Understanding the Ancient China’s Systems of Social Servants is not as easy as it was quite complicated. At the onset of the administrative system during the Shang Dynasty there were no officials responsible for the religion and political affairs. By the Zho Dynasty a simplistic central administrative system was established. This consisted of three Dukes and six Ministers. The three Dukes were the Grand Guardian, Grand Perceptor and Grand Mentor took care of state affairs whereas the Ministers took care of assigned tasks. The offices of the Ministers during the Xia Dynasty were:
• Minister of Works: Sikong
• Minister of Agriculture: Houji
• Minister of Education: Situ
• Minister of Justice: Dali
• Minister of Construction: Gonggong
• Minister of Farming and Animal Husbandry: Yuren
Development of the Systems of Social Servants
With each change of Dynasty, modifications were done. In the Shang Dynasty the power was centered to the emperor. During the West Zhou Dynasty, the emperor was supported by three Dukes and three Censors-in-Chief. At the height of the Qin and Han Dynasties there were three Dukes and nine Ministers assisting the emperor. The Dukes were in charge of supervision, administration and the military. In the Sui and Tang Dynasties, the administrative system comprised of six Boards and three Councils - Secretariat, Chancellery and Department of State Affairs. The six boards handled the boards of revenue, civil service, rites, justice, works and war. This set up developed into a feudal society.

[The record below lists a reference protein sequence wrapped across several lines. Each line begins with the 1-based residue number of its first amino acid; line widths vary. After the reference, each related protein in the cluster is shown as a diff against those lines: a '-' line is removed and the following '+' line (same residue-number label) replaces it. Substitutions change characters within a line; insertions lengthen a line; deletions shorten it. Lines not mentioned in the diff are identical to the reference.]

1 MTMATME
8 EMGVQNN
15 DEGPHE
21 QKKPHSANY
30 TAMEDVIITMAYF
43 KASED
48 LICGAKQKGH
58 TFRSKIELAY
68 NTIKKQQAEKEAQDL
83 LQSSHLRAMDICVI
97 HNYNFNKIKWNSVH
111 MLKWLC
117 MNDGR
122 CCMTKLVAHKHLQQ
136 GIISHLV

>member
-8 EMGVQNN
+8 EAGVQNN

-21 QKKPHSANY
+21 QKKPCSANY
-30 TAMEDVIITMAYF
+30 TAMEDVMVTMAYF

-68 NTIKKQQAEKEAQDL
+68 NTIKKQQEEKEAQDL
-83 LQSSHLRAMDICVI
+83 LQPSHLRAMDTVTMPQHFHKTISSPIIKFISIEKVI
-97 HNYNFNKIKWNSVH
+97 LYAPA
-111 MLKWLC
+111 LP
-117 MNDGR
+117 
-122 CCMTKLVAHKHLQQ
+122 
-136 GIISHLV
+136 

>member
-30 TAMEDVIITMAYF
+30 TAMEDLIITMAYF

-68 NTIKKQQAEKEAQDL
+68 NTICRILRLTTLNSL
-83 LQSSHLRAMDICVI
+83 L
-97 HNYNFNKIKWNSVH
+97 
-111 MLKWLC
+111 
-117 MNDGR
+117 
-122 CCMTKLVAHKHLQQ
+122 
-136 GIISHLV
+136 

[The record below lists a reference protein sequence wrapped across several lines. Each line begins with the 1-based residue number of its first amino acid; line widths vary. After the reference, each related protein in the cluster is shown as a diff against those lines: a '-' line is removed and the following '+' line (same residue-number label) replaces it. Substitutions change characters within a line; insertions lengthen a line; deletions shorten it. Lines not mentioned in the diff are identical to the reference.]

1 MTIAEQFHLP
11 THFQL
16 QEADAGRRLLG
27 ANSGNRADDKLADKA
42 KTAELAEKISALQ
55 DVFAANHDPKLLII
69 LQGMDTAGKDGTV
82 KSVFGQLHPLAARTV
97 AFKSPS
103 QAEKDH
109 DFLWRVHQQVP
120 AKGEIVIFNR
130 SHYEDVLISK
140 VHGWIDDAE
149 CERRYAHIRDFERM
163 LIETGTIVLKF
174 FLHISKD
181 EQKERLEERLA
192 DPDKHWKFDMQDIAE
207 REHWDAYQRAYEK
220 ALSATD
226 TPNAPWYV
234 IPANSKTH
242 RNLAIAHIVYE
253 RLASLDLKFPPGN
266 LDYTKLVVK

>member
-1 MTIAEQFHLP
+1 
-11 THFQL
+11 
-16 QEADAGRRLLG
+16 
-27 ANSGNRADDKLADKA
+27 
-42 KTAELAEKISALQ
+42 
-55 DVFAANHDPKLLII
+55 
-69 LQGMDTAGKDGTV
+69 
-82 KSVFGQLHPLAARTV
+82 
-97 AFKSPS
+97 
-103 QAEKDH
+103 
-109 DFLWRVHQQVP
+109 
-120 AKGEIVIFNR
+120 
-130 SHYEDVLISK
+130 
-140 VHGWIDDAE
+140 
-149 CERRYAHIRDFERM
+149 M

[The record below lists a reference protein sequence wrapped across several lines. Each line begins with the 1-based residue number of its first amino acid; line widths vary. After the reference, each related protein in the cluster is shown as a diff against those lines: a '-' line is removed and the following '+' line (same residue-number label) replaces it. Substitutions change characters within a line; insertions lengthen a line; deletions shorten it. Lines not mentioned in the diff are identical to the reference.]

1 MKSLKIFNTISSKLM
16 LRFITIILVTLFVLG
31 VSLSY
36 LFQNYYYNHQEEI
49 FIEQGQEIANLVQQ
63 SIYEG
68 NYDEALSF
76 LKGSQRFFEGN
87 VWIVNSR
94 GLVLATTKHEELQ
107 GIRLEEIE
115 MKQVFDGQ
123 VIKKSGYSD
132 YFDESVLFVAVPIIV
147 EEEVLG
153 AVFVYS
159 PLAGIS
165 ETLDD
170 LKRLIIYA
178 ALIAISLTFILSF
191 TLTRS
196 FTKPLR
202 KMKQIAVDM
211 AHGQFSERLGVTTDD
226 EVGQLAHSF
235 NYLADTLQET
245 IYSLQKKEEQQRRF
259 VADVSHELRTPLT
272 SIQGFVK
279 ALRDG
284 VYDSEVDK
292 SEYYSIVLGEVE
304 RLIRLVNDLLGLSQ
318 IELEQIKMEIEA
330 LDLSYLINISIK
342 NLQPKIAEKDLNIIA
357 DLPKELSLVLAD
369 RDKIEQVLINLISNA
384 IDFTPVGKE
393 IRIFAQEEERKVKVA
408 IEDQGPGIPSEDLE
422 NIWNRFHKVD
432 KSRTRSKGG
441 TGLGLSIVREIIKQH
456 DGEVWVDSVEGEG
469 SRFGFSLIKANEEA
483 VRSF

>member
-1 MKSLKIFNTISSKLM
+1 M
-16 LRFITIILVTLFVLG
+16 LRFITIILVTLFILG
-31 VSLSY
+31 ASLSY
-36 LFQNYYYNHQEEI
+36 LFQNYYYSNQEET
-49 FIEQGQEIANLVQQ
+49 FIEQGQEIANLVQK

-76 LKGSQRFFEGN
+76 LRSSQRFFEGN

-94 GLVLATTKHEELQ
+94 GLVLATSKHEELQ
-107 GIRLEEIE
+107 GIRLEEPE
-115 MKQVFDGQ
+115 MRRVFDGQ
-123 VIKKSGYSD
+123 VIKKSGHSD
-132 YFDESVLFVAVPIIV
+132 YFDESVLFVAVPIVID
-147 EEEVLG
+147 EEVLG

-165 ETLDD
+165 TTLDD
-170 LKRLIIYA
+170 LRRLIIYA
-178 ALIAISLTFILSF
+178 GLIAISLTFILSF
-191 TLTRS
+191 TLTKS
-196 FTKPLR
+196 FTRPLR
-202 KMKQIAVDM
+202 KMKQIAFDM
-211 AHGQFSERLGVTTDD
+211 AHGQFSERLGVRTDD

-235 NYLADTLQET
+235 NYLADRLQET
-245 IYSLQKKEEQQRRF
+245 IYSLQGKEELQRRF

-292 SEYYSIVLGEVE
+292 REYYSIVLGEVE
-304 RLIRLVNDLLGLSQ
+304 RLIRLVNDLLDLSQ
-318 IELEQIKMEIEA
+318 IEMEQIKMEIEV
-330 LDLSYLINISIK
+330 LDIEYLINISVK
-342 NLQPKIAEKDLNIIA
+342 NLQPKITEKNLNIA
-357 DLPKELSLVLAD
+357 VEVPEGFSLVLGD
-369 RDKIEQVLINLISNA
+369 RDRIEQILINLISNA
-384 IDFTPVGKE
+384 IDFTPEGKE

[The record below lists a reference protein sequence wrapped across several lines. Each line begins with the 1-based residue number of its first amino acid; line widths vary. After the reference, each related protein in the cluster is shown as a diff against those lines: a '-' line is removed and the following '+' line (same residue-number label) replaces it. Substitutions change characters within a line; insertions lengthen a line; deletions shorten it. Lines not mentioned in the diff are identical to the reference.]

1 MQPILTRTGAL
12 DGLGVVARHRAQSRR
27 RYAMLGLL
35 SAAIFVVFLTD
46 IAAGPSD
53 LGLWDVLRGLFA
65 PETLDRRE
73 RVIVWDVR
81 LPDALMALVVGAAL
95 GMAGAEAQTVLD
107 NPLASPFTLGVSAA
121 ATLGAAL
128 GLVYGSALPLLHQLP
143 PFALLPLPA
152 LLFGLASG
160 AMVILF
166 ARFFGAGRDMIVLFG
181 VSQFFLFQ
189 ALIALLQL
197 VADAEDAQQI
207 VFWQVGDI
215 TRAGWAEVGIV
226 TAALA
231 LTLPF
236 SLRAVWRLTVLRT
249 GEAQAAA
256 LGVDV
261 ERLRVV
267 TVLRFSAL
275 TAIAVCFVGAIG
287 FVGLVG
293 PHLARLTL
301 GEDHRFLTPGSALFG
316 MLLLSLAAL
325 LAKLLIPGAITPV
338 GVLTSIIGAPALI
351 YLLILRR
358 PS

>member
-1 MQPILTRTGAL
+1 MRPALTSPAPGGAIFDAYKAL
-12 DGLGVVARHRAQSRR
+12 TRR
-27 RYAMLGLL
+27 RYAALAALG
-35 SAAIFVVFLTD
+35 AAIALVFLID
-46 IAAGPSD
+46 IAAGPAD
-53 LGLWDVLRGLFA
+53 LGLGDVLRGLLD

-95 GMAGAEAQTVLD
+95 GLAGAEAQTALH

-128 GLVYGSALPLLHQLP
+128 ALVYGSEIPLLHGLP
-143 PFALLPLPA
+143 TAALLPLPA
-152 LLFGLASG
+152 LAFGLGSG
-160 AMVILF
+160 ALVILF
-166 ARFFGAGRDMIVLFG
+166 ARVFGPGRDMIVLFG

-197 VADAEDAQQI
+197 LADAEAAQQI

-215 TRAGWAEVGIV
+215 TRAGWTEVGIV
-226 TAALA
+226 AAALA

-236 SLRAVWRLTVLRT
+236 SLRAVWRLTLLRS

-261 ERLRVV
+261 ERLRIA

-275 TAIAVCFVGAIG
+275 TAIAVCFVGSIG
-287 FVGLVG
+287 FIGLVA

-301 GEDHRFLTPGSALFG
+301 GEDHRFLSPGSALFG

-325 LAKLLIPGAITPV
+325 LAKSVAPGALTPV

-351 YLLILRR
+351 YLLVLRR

In the Ming Dynasty Emperor Zhu abolished the Chief of Councilors and replaced it by a Council of Ministers comprised of three Hanlin Academics. This became the basis of the state administration. In the Qing Dynasty the Privy Council was establish for managing military affairs.
Over the centuries, the strength and power of the six boards diminished. By the end of the Qing Dynasty, the Five Imperial Courts were established: Taichang, Dali, Guanglu, HongLu and Taipu. The Imperial Clan’s power was greater than the Six Boards. In time the Six Boards were no longer the center of Imperial China’s administration.